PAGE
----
Frye and Cooper: the aftermath
Your client tells you up front that the charges against him are bogus. "Don't even talk to me about a deal," he tells you. "I want a trial." At the first pretrial, the prosecutor admits he'll have a tough time making a felony case. "I can't get it dismissed," he tells you, "but I can probably get you a misdemeanor if your guy will plead to it." Do you tell your client about the plea offer?
I might have given a different answer two weeks ago.
As we discussed yesterday, last week, in Missouri v. Frye and Lafler v. Cooper, the Supreme Court greatly expanded the potential for ineffective assistance of counsel claims arising out plea bargaining. Frye involved the situation suggested above -- his attorney hadn't told him about a favorable plea offer. Cooper's attorney had given him bad legal advice, which led Cooper to choose to go to trial, where he was convicted and got four times as long a prison sentence as he would've gotten if he'd taken the deal. Today, we're going to discuss how those decisions impact the criminal justice system in three respects: how the duty of the attorney has been changed, how defense attorneys, courts and prosecutors will react to those changes, and the remedy for violations.
The duty. Neither case discusses this in much detail. The violation of the duty was pretty clear in Frye; failure to communicate a plea offer is not only ineffective assistance, but an ethical violation. The state stipulated in Cooper that the duty had been breached.
But given the newfound emphasis on plea bargaining as a separate phase of the criminal justice system -- one which Justice Kennedy, the author of the 5-4 opinion in both cases, labeled a "system of pleas, not of trials" -- is there a heightened duty? Take the scenario above: despite the fact that the client specifically instructed you not to even discuss a deal with him, I think Frye requires you to do so. But let's go beyond that: do you have a duty to work out a deal? The majority opinion in Frye notes that plea bargaining is often a matter of an attorney's "personal style." One "style" is to be a hard bargainer, going to trial rather than accepting all but the most favorable pleas, with the idea that eventually you'll be offered more favorable deals at the outset. As Scalia's dissent points out, this poses the possibility that a lawyer could be deemed to have compromised a client's constitutional rights so that he can get better deals for future clients, and asks, "does a 'hard-bargaining personal style' now violate the Sixth Amendment?"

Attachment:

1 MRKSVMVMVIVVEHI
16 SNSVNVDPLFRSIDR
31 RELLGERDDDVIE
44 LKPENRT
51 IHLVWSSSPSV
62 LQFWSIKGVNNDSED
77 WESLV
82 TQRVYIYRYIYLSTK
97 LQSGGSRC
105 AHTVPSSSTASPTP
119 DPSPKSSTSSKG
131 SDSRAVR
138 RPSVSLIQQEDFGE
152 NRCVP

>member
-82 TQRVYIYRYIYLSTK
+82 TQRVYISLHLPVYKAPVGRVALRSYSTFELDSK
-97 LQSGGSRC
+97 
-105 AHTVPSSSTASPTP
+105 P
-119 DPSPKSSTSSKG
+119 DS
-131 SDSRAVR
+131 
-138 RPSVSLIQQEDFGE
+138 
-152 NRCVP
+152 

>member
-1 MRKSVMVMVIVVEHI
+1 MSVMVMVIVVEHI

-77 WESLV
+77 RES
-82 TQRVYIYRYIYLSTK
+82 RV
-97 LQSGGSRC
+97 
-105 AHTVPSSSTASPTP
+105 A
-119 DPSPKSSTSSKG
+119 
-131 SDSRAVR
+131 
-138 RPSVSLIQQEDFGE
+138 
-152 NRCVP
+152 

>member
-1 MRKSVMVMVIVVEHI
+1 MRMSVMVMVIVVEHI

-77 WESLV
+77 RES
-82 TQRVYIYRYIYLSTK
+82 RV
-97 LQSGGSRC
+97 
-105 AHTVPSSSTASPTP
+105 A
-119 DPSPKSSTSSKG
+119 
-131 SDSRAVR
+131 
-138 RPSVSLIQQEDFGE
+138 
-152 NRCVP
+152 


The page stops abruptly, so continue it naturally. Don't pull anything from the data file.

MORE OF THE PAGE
That's probably a stretch, but it's easier to see how Cooper presents problems for the attorney. Cooper's attorney had advised him to go to trial because he wrongly believed the law precluded an acquittal. But what if the attorney's recommendation to go to trial had been based on a misreading of the evidence, instead of the law? Except in capital cases, courts have been loathe to find ineffective assistance in failing to fully investigate a case. If a witness the lawyer didn't interview gives extremely damaging testimony at trial, can the defendant claim that his lawyer's advice to go to trial was ineffective because, had the lawyer interviewed the witness and known how bad the testimony would be, the lawyer's recommendation would've been different?
The reaction. Given the heightened importance of the plea bargaining stage, we can anticipate that defense lawyers, judges, and prosecutors will place much greater emphasis on it. A few judges here routinely hold a hearing in advance of trial where the plea offer is read into the record, and some lawyers insist on having that done just prior to trial. I think that is going to become commonplace now; there isn't going to be a case that goes to trial with the defendant uncertain as to what the plea offer is.
That's not necessarily going to completely eradicate the problem, though; the plea offer may have changed over time, and the defendant may argue that he wasn't informed of an earlier one. Prosecutors may attempt to curtail that problem by having all plea offers reduced to writing, but that's of limited value; they have no right to demand that they be informed as to whether the offer was communicated to the client, or what his response was.